Although the leaves and dried seeds are most commonly used in cooking, the entire cilantro plant is edible. The stems of the plant also have a strong flavor and are commonly used in dishes like Thai curry pastes and soups.
Cilantro has delicate, lacy green leaves, resembling flat leaf parsley. It has a pungent, complex, citrusy flavor. Cilantro leaves are often added to a dish just before serving because their flavor diminishes with cooking. Coriander seeds are small and round with a yellowish brown color and longitudinal ridges.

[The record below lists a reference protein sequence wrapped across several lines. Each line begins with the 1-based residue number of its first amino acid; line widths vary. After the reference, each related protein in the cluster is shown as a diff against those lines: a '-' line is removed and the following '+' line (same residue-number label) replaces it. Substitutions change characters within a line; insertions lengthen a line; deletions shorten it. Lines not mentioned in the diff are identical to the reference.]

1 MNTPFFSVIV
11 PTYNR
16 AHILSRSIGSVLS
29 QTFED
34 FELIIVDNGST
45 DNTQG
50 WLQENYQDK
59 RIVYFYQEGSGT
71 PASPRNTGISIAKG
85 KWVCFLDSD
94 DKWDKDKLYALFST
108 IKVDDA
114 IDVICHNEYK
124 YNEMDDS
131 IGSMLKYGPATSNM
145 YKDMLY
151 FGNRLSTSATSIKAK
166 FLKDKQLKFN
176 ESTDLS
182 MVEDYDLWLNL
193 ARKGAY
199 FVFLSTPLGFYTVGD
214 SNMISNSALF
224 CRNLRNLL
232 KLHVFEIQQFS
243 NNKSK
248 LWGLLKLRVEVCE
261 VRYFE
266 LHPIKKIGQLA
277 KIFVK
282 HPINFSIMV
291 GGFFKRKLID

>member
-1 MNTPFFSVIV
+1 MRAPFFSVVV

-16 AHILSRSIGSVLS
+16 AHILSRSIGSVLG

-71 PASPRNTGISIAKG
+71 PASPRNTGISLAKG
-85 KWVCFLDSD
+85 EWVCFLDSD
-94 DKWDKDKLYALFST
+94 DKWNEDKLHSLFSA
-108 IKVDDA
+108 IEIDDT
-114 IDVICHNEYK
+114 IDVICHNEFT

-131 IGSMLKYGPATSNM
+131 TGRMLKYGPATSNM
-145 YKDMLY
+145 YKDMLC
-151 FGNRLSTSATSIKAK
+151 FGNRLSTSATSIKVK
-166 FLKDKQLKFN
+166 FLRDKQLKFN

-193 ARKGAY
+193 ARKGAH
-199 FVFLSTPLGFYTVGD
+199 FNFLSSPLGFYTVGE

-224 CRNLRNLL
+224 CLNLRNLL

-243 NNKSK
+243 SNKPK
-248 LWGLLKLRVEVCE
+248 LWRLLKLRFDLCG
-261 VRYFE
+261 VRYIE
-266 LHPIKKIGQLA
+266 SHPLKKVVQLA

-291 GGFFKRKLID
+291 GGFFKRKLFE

Cilantro is a green, leafy herb that resembles parsley. It's the leafy part of the coriander plant (Coriandrum sativum), which produces seeds that are used as a spice. For those who appreciate it, cilantro tastes like a stronger version of parsley, with a tangy citrus flavor.
In Puerto Rico, Dominican Republic, and Cuba, both cilantro and culantro are commonly used in sofrito, a sauce that is used as a mirepoix in these countries. There are multiple names for cilantro in Latin America.
|Partial, 2-4 Hours/Day
|Light, 6 Gallons/Week
|65-100 Days Harvest
|3 Plants, 3 Rows